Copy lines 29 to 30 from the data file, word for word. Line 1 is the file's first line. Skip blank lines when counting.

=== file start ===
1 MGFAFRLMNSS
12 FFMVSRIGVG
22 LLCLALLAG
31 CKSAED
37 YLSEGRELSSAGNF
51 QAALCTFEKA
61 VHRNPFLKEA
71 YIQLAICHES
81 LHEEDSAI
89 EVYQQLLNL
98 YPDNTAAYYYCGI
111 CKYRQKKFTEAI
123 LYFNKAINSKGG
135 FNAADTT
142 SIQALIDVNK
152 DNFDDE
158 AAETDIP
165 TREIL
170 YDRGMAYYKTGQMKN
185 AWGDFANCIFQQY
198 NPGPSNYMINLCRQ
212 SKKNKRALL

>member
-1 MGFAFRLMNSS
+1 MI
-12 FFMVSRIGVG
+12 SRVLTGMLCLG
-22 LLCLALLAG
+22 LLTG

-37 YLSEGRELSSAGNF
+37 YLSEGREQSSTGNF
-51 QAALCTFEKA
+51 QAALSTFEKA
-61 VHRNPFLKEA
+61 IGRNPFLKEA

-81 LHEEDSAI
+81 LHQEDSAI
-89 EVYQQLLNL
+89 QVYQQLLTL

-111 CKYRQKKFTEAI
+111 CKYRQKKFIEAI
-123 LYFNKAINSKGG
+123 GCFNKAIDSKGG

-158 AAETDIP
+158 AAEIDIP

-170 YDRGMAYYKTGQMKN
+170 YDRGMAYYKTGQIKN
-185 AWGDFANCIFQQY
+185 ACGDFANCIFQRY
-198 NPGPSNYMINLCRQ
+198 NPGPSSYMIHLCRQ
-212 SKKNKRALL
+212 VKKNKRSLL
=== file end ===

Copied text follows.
+22 LLTG

-37 YLSEGRELSSAGNF